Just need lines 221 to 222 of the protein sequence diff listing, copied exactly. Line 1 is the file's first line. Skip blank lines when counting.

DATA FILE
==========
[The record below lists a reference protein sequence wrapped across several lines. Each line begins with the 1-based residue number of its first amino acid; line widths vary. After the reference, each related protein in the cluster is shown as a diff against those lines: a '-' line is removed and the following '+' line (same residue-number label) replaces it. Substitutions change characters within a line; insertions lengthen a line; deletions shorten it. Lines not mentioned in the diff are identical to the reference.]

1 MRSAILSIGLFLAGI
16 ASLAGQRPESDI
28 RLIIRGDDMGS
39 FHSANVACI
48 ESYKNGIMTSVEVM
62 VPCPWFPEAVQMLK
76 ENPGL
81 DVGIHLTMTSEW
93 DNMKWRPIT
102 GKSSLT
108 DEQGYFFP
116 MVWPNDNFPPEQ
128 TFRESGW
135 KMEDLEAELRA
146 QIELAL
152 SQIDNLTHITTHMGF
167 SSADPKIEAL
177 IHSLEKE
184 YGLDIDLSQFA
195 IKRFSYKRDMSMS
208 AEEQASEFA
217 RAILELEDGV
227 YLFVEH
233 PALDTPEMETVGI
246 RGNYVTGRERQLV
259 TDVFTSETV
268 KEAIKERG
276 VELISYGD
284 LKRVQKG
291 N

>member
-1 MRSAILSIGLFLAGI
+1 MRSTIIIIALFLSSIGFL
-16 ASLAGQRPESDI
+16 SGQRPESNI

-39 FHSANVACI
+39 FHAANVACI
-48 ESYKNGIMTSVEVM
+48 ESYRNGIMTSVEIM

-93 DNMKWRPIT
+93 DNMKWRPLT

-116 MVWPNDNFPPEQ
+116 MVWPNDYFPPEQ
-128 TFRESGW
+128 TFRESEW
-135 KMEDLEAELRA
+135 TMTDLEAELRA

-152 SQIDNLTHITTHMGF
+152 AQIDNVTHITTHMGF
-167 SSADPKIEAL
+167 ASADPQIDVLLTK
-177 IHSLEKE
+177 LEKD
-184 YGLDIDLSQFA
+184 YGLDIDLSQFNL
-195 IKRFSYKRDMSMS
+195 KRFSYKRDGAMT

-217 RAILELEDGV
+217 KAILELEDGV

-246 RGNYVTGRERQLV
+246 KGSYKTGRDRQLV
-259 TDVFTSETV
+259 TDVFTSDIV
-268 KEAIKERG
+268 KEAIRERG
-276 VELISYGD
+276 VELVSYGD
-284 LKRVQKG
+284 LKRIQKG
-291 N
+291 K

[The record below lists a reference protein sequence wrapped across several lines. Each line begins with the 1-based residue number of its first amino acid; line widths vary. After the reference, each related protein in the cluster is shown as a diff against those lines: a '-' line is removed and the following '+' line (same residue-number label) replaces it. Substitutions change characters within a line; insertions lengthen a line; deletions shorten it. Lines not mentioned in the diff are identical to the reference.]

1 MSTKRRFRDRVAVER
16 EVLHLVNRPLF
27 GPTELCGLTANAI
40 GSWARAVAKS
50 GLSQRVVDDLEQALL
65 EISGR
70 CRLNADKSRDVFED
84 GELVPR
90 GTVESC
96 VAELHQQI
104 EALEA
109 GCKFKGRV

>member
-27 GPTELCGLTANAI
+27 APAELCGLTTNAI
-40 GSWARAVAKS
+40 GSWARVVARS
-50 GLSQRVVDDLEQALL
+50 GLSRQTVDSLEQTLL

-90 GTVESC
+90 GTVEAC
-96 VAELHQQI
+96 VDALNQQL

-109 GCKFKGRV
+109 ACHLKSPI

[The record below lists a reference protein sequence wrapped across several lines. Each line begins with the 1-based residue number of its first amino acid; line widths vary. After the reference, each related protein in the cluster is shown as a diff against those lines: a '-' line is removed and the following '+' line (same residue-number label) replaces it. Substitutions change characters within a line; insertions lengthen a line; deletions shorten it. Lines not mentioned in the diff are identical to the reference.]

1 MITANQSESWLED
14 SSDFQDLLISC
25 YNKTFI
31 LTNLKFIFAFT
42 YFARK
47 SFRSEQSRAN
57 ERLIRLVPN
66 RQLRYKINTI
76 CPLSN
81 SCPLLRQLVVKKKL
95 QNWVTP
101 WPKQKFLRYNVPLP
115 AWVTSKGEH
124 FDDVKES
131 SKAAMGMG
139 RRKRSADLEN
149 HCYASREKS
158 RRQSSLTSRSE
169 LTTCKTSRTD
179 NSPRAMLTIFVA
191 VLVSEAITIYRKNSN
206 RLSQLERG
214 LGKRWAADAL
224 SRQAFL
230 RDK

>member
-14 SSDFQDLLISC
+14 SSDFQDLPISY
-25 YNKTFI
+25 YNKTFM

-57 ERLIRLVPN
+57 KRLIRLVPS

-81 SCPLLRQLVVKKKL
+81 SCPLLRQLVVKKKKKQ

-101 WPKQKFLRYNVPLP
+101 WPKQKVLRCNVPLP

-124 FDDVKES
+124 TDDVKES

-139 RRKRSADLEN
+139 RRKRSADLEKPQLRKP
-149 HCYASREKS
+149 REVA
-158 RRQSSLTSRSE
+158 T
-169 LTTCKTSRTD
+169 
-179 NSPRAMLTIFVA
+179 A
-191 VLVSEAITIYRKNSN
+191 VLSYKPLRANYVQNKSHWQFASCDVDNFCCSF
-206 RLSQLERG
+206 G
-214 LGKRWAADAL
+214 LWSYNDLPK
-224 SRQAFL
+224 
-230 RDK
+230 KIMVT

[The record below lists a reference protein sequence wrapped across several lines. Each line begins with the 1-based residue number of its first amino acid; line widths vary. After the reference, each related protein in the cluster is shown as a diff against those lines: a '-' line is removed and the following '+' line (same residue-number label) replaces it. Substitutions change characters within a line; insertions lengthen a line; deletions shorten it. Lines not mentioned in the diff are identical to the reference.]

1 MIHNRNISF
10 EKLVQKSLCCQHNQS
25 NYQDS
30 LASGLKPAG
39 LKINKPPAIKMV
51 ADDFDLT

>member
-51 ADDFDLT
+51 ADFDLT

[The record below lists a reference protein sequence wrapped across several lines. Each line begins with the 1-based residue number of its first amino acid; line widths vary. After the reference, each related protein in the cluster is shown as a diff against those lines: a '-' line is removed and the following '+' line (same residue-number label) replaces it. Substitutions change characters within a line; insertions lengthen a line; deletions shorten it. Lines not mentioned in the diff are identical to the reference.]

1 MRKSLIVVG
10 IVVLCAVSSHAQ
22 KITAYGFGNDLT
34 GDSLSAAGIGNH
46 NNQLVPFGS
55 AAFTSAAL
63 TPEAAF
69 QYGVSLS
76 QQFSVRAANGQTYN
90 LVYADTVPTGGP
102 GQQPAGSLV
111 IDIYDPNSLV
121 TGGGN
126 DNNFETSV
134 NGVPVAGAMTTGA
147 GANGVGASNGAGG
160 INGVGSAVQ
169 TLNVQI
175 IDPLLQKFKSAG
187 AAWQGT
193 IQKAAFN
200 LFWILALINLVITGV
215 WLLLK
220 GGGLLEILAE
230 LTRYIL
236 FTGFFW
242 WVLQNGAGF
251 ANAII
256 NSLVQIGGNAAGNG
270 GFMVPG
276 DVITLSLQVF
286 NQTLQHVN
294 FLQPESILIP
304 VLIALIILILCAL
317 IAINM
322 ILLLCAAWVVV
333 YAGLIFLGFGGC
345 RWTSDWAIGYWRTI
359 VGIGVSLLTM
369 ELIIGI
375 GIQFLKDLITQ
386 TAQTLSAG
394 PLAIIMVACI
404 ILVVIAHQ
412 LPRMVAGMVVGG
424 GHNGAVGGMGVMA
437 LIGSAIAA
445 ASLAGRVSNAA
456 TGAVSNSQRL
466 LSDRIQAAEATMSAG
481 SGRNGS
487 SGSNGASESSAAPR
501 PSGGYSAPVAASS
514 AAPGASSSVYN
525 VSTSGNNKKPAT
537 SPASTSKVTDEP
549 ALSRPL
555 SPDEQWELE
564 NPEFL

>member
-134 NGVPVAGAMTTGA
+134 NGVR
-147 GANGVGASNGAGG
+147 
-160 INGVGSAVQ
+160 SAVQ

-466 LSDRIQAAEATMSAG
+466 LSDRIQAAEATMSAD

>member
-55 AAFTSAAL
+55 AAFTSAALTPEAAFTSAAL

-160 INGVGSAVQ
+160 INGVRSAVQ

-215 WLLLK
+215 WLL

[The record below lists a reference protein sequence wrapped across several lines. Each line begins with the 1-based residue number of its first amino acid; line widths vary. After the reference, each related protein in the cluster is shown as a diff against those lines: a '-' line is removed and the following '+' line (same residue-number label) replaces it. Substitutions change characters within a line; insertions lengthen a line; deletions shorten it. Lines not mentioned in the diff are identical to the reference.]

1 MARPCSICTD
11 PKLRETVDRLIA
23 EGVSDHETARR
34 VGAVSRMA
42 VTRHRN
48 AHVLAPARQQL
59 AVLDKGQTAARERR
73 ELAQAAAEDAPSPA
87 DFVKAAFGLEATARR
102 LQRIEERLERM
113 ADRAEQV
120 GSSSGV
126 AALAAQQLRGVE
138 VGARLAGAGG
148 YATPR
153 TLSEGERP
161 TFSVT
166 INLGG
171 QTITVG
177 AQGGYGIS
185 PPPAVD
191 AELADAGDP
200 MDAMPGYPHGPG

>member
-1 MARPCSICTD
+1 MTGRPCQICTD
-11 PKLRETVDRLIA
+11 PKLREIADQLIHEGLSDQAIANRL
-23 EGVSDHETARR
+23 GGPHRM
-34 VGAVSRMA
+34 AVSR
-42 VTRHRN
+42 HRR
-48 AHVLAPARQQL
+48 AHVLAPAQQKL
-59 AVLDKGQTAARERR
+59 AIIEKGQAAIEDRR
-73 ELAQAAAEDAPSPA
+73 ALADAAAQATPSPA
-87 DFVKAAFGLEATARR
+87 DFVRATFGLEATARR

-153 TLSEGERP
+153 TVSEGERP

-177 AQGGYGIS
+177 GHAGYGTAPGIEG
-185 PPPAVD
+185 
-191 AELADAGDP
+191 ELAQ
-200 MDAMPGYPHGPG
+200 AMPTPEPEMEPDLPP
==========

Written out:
501 PSGGYSAPVAASS
514 AAPGASSSVYN